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The infamous and ever-elusive ‘cool girl’ trope has been dominant in our society and across the scope of modern media for too long.  The ‘cool girl’ is best described by Gillian Flynn, in her best-selling novel Gone Girl, as the one who ‘drinks cheap beer [...] and jams hot dogs and hamburgers into her mouth [...] while somehow maintaining a size 2, because Cool Girls are above all hot.  Hot and understanding.  Cool Girls never get angry; they only smile in a chagrined, loving manner and let their men do whatever they want.’  In short, the cool girl is an unobtainable standard filled with absurd contradictions.


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Writer and Director, Judd Apatow, best known for the feature films Knocked Up, 40 Year Old Virgin, and Pineapple Express, in addition to the HBO series Girls, recently added the Netflix original series Love to his resume, and in turn, challenged this popular cool girl stereotype.  Love follows Mickey (Gillian Jacobs) and Gus (Paul Rust), two young and unique individuals brought together by a serendipitous turn of events that both result in the break-ups of their respective relationships.  The show ingeniously follows an accelerated timeline spanning a mere 10 days, mimicking the sense of urgency found in many millennial relationships.

While on the surface, Love seems to pit the archetypes of the ‘cool girl’ and the ‘nice guy’ against each other, it’s so much more than that.  Neither Mickey nor Gus are limited to the characteristics that typically comprise their stereotypes.  Mickey, who is undeniably hot, is the opposite of understanding when it comes to her ‘nice guy’ and rightfully so.  Without giving away any spoilers, I will just say that Mickey was equally in the right and in the wrong throughout the course of their tumultuous relationship.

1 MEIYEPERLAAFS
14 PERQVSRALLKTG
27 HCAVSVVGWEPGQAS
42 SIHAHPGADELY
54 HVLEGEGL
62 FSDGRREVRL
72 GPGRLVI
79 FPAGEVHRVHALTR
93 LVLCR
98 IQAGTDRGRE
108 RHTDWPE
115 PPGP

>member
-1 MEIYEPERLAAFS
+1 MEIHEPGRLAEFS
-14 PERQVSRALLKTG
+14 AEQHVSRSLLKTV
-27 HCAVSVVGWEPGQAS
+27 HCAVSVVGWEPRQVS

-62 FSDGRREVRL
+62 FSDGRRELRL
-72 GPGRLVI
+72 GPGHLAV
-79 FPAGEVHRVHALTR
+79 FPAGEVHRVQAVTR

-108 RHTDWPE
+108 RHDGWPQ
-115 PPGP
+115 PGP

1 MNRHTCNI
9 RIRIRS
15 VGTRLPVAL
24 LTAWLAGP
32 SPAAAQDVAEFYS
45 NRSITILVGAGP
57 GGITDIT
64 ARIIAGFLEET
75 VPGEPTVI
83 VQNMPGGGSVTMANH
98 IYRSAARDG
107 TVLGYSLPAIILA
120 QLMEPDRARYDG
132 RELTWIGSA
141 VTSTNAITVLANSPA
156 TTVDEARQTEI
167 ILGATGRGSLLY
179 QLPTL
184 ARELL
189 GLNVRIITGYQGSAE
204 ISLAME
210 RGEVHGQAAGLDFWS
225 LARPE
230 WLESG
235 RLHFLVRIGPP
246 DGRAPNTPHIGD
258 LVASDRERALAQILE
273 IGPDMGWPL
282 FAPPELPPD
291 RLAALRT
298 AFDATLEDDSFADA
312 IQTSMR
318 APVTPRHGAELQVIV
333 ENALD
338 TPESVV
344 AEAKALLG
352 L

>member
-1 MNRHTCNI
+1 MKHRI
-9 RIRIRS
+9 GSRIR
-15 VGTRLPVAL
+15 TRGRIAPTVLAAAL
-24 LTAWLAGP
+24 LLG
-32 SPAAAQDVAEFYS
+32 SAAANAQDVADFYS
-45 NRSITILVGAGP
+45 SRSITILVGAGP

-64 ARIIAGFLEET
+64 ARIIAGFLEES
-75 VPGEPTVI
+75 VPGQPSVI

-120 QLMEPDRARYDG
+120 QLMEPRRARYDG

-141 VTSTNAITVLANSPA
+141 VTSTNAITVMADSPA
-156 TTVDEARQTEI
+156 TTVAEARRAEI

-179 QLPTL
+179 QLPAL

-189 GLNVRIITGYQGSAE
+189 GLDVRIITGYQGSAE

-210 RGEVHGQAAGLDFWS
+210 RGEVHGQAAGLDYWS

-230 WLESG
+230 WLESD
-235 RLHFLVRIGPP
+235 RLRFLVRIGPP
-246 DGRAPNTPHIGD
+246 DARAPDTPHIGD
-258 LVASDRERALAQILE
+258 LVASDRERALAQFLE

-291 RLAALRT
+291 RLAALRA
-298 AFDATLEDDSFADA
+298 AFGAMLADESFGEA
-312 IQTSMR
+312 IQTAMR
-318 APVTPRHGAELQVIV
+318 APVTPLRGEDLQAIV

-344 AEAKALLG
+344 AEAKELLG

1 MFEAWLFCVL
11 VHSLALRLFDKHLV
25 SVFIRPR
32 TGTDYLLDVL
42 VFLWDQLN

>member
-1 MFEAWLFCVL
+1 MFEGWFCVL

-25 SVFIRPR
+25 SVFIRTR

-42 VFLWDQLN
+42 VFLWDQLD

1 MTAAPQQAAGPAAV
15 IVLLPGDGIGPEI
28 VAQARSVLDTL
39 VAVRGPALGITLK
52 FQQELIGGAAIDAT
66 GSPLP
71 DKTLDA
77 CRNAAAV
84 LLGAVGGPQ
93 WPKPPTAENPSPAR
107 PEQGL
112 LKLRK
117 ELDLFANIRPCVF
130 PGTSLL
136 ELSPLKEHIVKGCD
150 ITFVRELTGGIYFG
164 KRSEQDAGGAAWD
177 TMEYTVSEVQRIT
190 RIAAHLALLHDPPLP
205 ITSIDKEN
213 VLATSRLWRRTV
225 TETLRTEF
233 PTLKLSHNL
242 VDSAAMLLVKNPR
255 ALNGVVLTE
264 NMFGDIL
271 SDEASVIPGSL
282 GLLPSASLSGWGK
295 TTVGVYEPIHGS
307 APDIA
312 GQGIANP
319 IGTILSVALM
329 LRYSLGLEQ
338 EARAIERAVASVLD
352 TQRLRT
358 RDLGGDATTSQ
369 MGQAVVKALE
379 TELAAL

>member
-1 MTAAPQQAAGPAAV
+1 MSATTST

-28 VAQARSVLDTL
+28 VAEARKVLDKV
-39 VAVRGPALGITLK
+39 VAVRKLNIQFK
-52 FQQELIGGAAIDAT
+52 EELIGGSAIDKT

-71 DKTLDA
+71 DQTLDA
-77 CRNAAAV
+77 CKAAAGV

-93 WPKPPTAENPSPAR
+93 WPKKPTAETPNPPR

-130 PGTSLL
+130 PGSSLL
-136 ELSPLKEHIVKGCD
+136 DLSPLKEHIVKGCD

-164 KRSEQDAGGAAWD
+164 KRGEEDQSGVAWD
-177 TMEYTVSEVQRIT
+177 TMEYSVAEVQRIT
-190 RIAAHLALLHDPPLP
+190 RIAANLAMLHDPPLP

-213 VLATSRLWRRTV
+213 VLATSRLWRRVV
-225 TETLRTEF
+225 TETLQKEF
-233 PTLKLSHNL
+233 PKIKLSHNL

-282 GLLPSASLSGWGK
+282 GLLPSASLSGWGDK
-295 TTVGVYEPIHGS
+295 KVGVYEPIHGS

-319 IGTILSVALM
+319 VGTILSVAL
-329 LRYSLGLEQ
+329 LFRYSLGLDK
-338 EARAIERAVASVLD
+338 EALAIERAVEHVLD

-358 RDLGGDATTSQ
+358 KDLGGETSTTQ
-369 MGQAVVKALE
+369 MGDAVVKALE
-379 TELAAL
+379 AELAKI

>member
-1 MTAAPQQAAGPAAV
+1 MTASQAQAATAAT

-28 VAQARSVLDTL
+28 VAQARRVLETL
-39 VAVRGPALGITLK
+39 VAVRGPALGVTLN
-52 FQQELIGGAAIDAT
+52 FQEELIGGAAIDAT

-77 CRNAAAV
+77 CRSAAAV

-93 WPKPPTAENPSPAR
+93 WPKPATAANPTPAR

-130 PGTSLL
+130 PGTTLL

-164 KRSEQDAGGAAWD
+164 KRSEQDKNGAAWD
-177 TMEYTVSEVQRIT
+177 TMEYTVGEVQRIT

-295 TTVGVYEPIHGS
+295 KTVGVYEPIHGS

Their final altercation culminates in her yelling at Gus, 'Surprise! I'm not the cool girl.  I'm not just some girl you can f*** for a while to prove to yourself that you can be dangerous and edgy and you're not some huge dork.'  While delivered in a slightly crass manner, every girl has been there.  Every girl has been told she’s acting crazy or being clingy, thus perpetuating the allure of the would-be ‘cool girl’ trope.  This unobtainable persona every girl is told she should want to be, only sets her up for failure.


The infamous and ever-elusive ‘cool girl’ trope has been dominant in our society and across the scope of modern media for too long.


The truth is, life is messy and so are we.  We’re young, still learning and still growing.  We don’t have everything figured out.  Relationships are amazing, and you truly learn a lot about yourself when discovering another person.  But relationships are also complicated, and trying to live up to society’s expectations only complicates them more.  Shows such as Apatow’s Love are truly redefining how our media and our society view women.  They are honest, gritty and shattering the cool girl illusion.  More industry creatives need to follow suit and portray women in a nuanced and unapologetically honest way.


Gabriella Bower is a student at New York University.  Her two passions have always been fashion and philanthropy and she works to incorporate both aspects into her life as often as she can.  Read more of Gabriella’s work ranging from current trends to short essays and social justice oriented posts on her blog Read Between the Hemlines.


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